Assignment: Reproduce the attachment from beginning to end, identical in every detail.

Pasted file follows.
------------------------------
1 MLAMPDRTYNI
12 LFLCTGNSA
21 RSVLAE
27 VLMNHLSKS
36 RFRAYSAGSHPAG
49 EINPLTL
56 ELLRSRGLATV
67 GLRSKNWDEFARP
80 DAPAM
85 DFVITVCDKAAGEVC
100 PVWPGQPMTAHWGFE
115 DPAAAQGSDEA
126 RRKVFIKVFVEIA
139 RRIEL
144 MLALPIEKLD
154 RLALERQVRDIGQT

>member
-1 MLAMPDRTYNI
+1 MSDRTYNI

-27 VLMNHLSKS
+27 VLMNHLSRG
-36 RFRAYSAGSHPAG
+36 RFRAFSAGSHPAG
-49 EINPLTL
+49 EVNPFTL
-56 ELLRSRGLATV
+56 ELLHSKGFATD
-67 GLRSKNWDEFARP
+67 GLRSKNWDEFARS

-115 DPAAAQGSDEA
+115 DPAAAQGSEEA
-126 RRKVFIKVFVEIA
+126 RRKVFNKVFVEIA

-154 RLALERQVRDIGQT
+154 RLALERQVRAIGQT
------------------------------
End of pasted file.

1 MLAMPDRTYNI
12 LFLCTGNSA
21 RSVLAE
27 VLMNHLSKS
36 RFRAYSAGSHPAG
49 EINPLTL
56 ELLRSRGLATV
67 GLRSKNWDEFARP
80 DAPAM
85 DFVITVCDKAAGEVC
100 PVWPGQPMTAHWGFE
115 DPAAAQGSDEA
126 RRKVFIKVFVEIA
139 RRIEL
144 MLALPIEKLD
154 RLALERQVRDIGQT

>member
-1 MLAMPDRTYNI
+1 MSDRTYNI

-27 VLMNHLSKS
+27 VLMNHLSRG
-36 RFRAYSAGSHPAG
+36 RFRAFSAGSHPAG
-49 EINPLTL
+49 EVNPFTL
-56 ELLRSRGLATV
+56 ELLHSKGFATD
-67 GLRSKNWDEFARP
+67 GLRSKNWDEFARS

-115 DPAAAQGSDEA
+115 DPAAAQGSEEA
-126 RRKVFIKVFVEIA
+126 RRKVFNKVFVEIA

-154 RLALERQVRDIGQT
+154 RLALERQVRAIGQT